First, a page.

Isn’t it ironic how inherently creepy and demonic religious sounds and imagery can be? I mean, on one hand The Bible is full of ghastly horrors and violent actions yet people still congregate to Churches and the like all over the world as a means to find a sense of purpose and peace.

Something as simple as the sound of an organ can deliver such a prominent horrific tone to pretty much anything. If you don’t believe me, take a video of yourself tying your shoelaces or making pizza sauce and add the sound of the most cheery song but perform it on the evil instrument. Atmospherically the sound of those Satan pipes can enhance the feeling of even the most menial of tasks. Did you just catch the biggest fish in the lake? Listen to an organ playing on your radio and instantly you have just become the wicked warlock of the waterways. It is powerful and eerie and is the instrument I find most representative of the Halloween season. Phantom Of The Opera and Carnival Of Souls would be nothing without the harrowing sound of this, one of the unholiest creations from within the house of God.

Gehenna: First Spell (1994)

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The aptly-named album First Spell is Gehenna’s debut studio recording and second EP. It opens with the lonely swelling of a lonely organ sound in the song The Shivering Voice Of The Ghost. This alone warrants the inclusion of this album on this list. If that isn’t clear enough, read the bit of organ ranting I just wrote in the preface to this post, or don’t. Who the hell am I to tell you what to do?

There is something very cinematic about this entire package. It is a thick, foggy rhythm and crisp melody that permeates throughout all five of it’s tracks and the cover-art evokes imagery from Ingmar Bergman’s The Seventh Seal. The songs are paced and sequenced in such a way that they become much more than the sum of their parts and more like a constructed script or narrative and at a brisk twenty-six and a half minutes it is free of any missteps or filler, unlike this write-up.

The production is very raw yet clear and concise. It is a bit surprising to me that Gehenna would later opt for a more traditional sound on subsequent albums as this is pure perfection to my ears. This is purely subjective but then again, what isn’t when it comes to an opinion piece? All I know is that I’ve been trying to replicate this record’s guitar and drum tone since it came out to no avail. It is rich and complex while maintaining that classic, cold, organic Black Metal sound.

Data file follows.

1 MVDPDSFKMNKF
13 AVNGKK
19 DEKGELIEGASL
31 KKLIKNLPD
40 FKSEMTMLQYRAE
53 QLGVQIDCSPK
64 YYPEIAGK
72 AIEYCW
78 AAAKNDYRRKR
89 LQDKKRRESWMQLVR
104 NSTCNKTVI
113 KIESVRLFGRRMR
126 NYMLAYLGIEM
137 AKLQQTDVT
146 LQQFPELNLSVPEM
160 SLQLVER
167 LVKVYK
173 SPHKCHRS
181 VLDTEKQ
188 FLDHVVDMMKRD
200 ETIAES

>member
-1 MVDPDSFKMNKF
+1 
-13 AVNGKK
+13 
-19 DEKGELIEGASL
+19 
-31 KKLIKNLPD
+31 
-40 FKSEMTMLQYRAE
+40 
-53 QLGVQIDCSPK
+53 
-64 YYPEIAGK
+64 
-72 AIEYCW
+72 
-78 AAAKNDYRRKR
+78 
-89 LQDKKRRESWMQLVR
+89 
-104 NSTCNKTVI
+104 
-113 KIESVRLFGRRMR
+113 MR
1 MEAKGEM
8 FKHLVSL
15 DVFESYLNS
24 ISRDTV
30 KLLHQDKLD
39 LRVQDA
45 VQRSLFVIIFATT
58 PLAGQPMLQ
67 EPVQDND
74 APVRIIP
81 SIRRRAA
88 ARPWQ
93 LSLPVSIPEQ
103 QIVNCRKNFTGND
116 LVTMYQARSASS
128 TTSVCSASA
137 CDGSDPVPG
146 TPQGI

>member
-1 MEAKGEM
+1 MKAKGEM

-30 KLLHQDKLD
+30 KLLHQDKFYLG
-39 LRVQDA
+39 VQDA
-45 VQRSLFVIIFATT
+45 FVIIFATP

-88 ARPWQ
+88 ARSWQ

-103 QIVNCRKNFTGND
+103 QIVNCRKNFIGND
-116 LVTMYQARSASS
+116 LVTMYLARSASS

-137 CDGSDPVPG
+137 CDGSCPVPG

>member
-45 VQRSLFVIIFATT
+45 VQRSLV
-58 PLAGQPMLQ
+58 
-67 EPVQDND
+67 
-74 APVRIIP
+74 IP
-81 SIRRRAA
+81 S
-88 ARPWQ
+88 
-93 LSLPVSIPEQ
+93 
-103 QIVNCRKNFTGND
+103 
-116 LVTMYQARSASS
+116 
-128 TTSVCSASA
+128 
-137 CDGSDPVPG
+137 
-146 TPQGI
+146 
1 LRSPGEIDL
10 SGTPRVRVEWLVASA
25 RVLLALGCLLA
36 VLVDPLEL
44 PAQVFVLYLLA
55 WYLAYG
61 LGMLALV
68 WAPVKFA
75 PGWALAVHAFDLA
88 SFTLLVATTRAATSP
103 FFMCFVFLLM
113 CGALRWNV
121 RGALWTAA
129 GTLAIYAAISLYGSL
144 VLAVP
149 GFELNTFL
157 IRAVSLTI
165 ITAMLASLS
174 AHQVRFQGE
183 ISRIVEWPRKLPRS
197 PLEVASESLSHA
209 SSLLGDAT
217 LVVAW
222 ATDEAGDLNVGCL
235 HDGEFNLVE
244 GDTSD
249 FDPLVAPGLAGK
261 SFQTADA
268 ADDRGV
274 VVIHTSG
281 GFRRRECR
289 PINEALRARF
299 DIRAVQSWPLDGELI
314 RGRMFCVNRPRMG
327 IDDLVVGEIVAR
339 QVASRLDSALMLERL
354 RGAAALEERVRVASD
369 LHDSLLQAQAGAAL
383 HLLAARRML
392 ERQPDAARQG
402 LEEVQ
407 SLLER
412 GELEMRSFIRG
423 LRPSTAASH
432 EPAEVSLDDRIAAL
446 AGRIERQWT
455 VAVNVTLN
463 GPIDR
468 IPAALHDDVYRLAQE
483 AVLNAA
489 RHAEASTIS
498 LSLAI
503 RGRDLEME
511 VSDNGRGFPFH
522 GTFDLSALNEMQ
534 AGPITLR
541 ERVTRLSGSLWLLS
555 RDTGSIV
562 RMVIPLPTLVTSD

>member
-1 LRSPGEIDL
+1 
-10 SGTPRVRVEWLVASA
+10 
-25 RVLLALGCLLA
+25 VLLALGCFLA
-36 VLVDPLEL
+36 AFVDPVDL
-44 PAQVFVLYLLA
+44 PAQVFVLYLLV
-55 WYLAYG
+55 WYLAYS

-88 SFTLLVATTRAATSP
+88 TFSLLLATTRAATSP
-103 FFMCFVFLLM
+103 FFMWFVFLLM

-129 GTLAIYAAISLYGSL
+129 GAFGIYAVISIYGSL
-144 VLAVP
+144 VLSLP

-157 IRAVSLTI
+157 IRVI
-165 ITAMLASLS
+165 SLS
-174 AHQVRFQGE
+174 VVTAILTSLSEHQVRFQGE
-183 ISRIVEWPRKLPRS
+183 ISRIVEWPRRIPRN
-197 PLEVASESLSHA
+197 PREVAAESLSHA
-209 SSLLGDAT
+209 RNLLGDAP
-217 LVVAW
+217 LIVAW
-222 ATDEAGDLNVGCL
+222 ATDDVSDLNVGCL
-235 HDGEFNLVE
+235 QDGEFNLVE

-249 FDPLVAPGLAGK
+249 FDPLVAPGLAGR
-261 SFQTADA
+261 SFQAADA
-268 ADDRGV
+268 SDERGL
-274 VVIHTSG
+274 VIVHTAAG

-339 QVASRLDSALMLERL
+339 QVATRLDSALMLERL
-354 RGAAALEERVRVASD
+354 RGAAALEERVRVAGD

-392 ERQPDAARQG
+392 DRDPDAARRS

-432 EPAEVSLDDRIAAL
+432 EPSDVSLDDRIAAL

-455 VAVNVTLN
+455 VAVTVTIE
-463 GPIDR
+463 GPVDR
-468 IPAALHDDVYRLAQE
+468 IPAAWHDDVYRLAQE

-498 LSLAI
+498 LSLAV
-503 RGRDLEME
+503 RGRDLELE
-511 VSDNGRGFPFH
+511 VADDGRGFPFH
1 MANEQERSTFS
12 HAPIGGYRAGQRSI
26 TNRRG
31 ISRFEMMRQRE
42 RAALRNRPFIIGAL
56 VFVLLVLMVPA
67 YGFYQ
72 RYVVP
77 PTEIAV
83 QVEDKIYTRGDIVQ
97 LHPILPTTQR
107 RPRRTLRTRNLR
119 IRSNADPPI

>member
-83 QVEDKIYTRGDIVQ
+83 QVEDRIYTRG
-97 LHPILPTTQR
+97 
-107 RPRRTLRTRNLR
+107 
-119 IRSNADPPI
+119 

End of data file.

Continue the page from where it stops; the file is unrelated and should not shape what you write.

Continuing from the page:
Perhaps the most significantly unique and appealing thing about First Spell is the acoustic guitar that exists sporadically throughout. It cohesively gives the entire record a bit of a folksy campfire feel, almost as if the entire thing was written and performed along a journey across varying plains, through many different struggles. The acoustic seems rooted and sincere and interestingly only used as a texture rather than the draw in the forefront.

Similarly, the variety of keys performed throughout each of the songs seem present to strictly offer ambiance. They are much more prominent than the acoustic guitar but only when it comes to how frequent they are used. After awhile they become little more than a consistent ally to the typical, heavier guitars, drums and vocals. It is a fantastic touch that makes this one of my favorite Metal albums.

Each Gehenna project is of the highest quality and their entire catalog of music is a preference of mine over most of their contemporaries. First Spell is my personal favorite of theirs but also the one that is best suited for this list. It is perfect October listening for anyone, including those who aren’t particularly fond of heavier music. Technically it is superbly performed and concisely written but not so harsh that a casual listener would find it repelling or harsh. As they have said many times in interviews, “Gehenna is about creating good music,” and I can’t disagree.